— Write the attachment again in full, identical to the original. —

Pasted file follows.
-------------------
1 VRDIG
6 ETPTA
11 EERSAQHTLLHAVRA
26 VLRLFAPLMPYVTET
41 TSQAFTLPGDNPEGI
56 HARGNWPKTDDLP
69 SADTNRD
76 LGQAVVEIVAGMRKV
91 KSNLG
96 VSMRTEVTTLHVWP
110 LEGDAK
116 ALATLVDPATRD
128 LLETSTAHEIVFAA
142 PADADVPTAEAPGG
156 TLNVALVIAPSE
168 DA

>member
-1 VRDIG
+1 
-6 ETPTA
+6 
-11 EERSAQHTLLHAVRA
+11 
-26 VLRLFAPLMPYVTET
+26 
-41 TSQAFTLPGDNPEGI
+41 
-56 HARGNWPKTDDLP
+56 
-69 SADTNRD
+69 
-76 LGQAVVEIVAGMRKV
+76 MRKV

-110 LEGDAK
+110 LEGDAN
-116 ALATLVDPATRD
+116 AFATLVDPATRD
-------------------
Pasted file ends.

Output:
1 VRDIG
6 ETPTA
11 EERSAQHTLLHAVRA
26 VLRLFAPLMPYVTET
41 TSQAFTLPGDNPEGI
56 HARGNWPKTDDLP
69 SADTNRD
76 LGQAVVEIVAGMRKV
91 KSNLG
96 VSMRTEVTTLHVWP
110 LEGDAK
116 ALATLVDPATRD
128 LLETSTAHEIVFAA
142 PADADVPTAEAPGG
156 TLNVALVIAPSE
168 DA

>member
-1 VRDIG
+1 
-6 ETPTA
+6 
-11 EERSAQHTLLHAVRA
+11 
-26 VLRLFAPLMPYVTET
+26 
-41 TSQAFTLPGDNPEGI
+41 
-56 HARGNWPKTDDLP
+56 
-69 SADTNRD
+69 
-76 LGQAVVEIVAGMRKV
+76 MRKV

-110 LEGDAK
+110 LEGDAN
-116 ALATLVDPATRD
+116 AFATLVDPATRD